It is the same reason we find it easier to swim in sea water than in river water, as the density of sea water is high due to the dissolved salts present in it. Now, let’s consider the example of the nail and the ship. When you place a nail in water, the weight of the water displaced by the nail is less than the weight of the nail itself. In other words, the floatatuon force experienced by the nail which is equal to the weight of the water displaced by it is less than its weight, and the nail sinks in water.

However, when you observe a huge ship that floats on water, you’ll see that f,oatation ship is hollow, which means it is filled with air. This makes the average density of the ship lower than that of water. Thus, with only a small part of it submerged in water, the weight cloatation the water displaced by the ship, becomes equal to the buoyant force, and the oof floats on water.

Archimedes’ Principle

From this we can conclude that, for a body to float in water or any other fluid, the weight of the fluid displaced by the body should be equal to the weight of the body. In other words, more the weight of a body, more the volume of fluid it needs to displace, in order to principlw in the fluid.

Suppose an iron ball weighs 20 kg. When a string is tied to the ball and it is submerged in water, the weight of water displaced by the ball is, say, 7 kg.

Therefore, the ball would experience an upward force equal to 7 kg.

Archimedes’ Principle of Flotation

Thus, it can be concluded that the weight of the ball decreases when it is immersed in water. This reduced weight of the ball is termed as the apparent weight.


Hence, the Archimedes’ principle can be restated as follows. However, the story behind the discovery of the principle of flotation, is an interesting one.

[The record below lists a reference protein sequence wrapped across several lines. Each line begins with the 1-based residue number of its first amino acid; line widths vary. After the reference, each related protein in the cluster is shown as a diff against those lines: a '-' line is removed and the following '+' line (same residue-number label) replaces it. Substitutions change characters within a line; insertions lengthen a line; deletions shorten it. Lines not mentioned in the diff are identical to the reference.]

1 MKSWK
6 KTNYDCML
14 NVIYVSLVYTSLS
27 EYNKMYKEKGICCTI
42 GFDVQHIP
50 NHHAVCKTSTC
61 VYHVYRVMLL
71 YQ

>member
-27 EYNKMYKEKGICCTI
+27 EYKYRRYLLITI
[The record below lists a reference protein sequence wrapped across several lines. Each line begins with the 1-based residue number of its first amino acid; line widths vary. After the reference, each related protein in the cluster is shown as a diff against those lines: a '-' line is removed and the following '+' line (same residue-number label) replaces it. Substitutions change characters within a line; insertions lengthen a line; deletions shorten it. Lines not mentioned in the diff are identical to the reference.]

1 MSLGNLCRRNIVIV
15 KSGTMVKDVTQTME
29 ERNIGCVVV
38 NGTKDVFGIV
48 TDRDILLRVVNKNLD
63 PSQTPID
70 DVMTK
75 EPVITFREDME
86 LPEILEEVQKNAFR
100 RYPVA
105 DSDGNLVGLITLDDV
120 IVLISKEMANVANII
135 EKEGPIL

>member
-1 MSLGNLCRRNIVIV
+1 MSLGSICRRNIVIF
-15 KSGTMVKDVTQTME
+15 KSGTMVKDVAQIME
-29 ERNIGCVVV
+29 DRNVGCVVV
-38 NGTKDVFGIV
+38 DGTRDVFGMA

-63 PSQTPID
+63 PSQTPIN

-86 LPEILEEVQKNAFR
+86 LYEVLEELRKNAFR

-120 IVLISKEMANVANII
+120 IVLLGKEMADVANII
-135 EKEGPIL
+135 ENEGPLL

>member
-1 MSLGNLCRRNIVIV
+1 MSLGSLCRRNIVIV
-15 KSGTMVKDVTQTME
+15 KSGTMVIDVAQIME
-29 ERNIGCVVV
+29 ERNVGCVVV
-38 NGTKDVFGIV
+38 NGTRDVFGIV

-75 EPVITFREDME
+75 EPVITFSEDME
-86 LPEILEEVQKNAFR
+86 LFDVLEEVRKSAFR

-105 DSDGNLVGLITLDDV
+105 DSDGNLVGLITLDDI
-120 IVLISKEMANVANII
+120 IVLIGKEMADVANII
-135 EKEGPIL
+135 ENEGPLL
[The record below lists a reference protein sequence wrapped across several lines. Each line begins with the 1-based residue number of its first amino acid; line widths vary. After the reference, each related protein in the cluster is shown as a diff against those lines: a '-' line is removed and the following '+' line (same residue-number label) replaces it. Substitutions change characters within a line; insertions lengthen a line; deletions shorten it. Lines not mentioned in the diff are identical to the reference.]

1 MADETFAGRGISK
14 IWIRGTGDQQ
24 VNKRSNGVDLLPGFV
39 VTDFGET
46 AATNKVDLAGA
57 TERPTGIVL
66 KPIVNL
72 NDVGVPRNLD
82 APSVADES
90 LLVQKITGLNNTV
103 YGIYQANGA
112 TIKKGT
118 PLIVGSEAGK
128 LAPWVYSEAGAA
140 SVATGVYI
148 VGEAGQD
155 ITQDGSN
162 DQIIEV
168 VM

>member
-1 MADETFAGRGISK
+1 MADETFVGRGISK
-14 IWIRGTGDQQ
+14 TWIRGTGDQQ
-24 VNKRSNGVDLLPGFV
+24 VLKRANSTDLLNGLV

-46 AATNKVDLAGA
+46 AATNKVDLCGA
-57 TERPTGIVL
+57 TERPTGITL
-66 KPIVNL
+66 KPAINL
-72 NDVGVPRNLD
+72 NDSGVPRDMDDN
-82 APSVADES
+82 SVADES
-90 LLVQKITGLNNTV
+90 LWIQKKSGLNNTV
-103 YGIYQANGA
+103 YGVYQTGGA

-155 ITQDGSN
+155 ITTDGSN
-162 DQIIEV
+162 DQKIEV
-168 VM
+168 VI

Briefly put, it goes this way. The king of the land had got a golden crown made, to be offered to the deity of a temple. However, he doubted the honesty of the goldsmith, due to which he wanted to make sure that it was only pure gold that was used to make the crown.

The great scientist that Archimedes was, he was called by the king and was asked to check if the crown was indeed made from pure gold, without causing any damage to it. Now, this was certainly not an easy job and it put him in a fix. However, one day as he stepped into the bathtub, he noticed the water spilling over.

Archimedes’ principle | Description & Facts |

At that very moment, an idea occurred to him. He realized that by measuring the volume of water displaced by the crown, he could easily calculate its density. All he needed to do was divide the mass of the crown by the volume of displaced water. So much was he excited by this discovery that he took to the streets shouting, ” Eureka, eureka! This was a brief introduction to the concept behind the Principle of Flotation by Archimedes.

This principle has a range of applications, including the hydrometer, hot air balloons, submarines and water transports such as ships and boats. So, the next time you have a fun time on a cruise, you know whom to thank for! Working Principle and Its Advantages and Disadvantages. Working, Principle, and Applications. How Does Light Travel. Does the Fourth Dimension of Time Exist? How Does a Diode Work?